On 25 June, the Council held its most recent debate on Afghanistan, with Kubiš and Yuri Fedotov, Executive Director of the UN Office on Drugs and Crime, briefing (S/PV.7208). Kubiš argued that Abdullah and Ghani needed to demonstrate statesmanship to resolve the electoral impasse in a constructive way. Fedotov warned that “if…economic development declines and international aid is reduced along, with business confidence, the reliance on the illicit economy will further increase”. Along with the presidential statement on the electoral impasse, the Council also adopted a presidential statement at the debate expressing concern about drug production in Afghanistan (S/PRST/2014/12).
On 17 June, the Council adopted resolution 2160, which made minor adjustments to the 1988 Taliban sanctions regime. Among other things, the resolution decided that states should take appropriate measures to prevent the Taliban from accessing improvised explosive devices and encouraged states to make photographs and other relevant biometric data on listed individuals available to the 1988 Taliban Sanctions Committee and to INTERPOL.
Human Rights-Related Developments
The UNAMA Human Rights Unit mid-year report on the protection of civilians in armed conflict in Afghanistan, released in July 2014, documented 4,853 civilian casualties for the first half of 2014, up 24 percent over the same period in 2013, with a significant rise in women and children casualties. UNAMA attributed 74 percent of all civilian casualties to anti-government elements, while 12 percent were caused by ground fire between Afghan security forces and insurgents, 8 percent by Afghan security forces, 1 percent by international security forces and the remaining casualties resulting primarily from the “explosive remnants of war”. According to the report, civilian casualties caused by improvised explosive devices increased to unprecedented levels, but deaths and injuries caused by ground engagements jumped dramatically, as the frequency and intensity of these incidents increased in 2014, particularly in areas with concentrated civilian populations.
On 19 June, the Human Rights Council (HRC) adopted the outcomes of the Universal Periodic Review of Afghanistan with 224 recommendations, of which 189 were accepted. Afghanistan addressed concerns by some delegations about the implementation of the Convention against Torture and Other Cruel, Inhuman or Degrading Treatment or Punishment, saying torture was prohibited under national law and adding that the special rapporteur on torture was scheduled to visit the country in November.
During its 27th session in September, the HRC will consider the report of the Secretary-General on the question of the death penalty, which includes reference to Afghanistan for allowing capital punishment for acts that according to international human rights jurisprudence do not meet the threshold of “most serious crimes”, including adultery, sodomy, apostasy and blasphemy (A/HRC/27/23). Afghanistan is also named as one of four states where armed groups implement Sharia punishment, including death, for offences to religion.
One key issue is what role the Council, and UNAMA, can play in facilitating a peaceful political transition in Afghanistan, given the recent turmoil in the electoral process.
As ISAF continues its drawdown and the insurgents step up their attacks, another key issue is the ability of Afghan security forces to maintain security in the country.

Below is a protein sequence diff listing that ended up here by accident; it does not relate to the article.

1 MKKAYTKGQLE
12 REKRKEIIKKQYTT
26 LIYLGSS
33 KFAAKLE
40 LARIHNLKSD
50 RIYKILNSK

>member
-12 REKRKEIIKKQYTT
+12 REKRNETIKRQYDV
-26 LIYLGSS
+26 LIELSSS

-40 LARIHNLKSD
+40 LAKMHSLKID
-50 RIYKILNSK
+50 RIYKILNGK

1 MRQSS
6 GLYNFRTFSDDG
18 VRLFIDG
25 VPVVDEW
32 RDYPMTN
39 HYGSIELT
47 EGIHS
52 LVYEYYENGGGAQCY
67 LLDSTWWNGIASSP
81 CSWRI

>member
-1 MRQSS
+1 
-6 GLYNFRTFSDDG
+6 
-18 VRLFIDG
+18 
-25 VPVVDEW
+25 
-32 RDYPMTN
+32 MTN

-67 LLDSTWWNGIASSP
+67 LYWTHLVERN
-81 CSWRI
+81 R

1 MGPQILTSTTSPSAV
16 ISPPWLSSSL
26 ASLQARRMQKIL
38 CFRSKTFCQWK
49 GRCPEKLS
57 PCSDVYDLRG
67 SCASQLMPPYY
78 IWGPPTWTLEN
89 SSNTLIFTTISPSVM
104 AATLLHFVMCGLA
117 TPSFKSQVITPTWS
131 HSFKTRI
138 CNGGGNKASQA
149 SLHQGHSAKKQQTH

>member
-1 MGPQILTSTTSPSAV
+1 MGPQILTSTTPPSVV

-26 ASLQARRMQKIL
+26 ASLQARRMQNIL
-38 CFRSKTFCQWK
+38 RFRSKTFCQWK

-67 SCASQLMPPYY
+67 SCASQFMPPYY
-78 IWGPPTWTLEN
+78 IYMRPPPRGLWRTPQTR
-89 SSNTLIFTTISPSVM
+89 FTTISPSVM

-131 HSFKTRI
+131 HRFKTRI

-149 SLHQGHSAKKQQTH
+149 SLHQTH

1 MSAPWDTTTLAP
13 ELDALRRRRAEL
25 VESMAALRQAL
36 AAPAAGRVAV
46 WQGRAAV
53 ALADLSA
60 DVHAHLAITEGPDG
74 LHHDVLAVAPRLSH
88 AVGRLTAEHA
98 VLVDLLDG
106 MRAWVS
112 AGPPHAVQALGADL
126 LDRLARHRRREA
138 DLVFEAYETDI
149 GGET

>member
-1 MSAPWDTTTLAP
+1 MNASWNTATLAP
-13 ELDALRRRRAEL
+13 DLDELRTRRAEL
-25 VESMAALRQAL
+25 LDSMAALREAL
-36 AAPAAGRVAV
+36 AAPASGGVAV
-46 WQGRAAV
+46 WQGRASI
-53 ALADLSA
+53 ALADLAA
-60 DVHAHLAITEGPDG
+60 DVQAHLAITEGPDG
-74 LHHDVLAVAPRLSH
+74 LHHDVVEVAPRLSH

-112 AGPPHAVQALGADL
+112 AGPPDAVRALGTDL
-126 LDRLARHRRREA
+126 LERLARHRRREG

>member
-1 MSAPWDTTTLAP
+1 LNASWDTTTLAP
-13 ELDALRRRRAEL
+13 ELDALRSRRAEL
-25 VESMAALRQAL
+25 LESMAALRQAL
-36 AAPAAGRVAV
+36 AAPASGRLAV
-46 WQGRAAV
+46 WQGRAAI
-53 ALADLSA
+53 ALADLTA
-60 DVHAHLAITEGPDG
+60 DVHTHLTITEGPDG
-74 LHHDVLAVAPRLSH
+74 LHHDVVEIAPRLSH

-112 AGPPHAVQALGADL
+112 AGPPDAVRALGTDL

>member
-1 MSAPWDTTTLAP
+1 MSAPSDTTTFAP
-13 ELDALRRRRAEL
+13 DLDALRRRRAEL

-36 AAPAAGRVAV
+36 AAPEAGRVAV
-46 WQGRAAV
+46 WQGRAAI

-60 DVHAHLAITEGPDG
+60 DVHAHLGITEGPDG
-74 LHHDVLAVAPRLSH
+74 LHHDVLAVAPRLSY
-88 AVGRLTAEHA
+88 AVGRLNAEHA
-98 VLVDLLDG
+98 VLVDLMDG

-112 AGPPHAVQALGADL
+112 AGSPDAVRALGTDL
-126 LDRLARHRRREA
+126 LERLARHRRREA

Other key ongoing issues include the need to promote human rights and to fight drug production and trafficking in Afghanistan.
The Council could consider adopting a resolution:
- listing under the 1988 sanctions regime additional Taliban leaders with responsibility for military operations;
- reiterating the need for the parties to resolve the electoral crisis peacefully; and
- encouraging efforts by UNAMA and other international actors to mediate the current electoral dispute.
Another option, if the electoral dispute drags on, would be for the Council to hold an informal interactive dialogue with Abdullah and Ghani to get their perspectives on the dispute and signal clearly to them the need to engage constructively with electoral institutions and to honour their 12 July agreement.
The main concerns for Council members are the electoral crisis and the insecurity caused by Taliban violence, including the toll that this violence is taking on civilians. Some members have noted that UNAMA’s role in providing mediation and good offices may be particularly useful at this particular juncture, given the current political impasse. There is also an understanding that the electoral dispute is linked to the security situation. Karzai has refused to sign a bilateral security agreement (BSA) with the US for post-2014 US military engagement, and while both Abdullah and Ghani have said they would sign the agreement if elected, this cannot be done until one of them is in office. (The signing of the BSA would also pave the way for NATO to conclude its own security arrangement with Afghanistan.)
Australia is the penholder on Afghanistan.
UN Documents on Afghanistan
|Security Council Resolution|
|17 June 2014 S/RES/2160||made minor adjustments to the Taliban sanctions regime.|
|Security Council Presidential Statements|
|25 June 2014 S/PRST/2014/12||expressed concern with drug production in Afghanistan.|
|25 June 2014 S/PRST/2014/11||called on the parties to refrain from acts leading to violence in the elctoral dispute.|
|Security Council Press Statements|
|15 July 2014 SC/11476||condemned the terrorist attack in Paktika province.|
|6 June 2014 SC/11431||condemned the terrorist attack in Kabul and attempts to disrupt elections.|
|15 May 2014 SC/11399||welcomed the certification of the first-round results by the IEC, while underscoring the need to detect and prevent fraud..|
|Security Council Meeting Record|
|25 June 2014 S/PV.7208||was the most recent Council debate on Afghanistan.|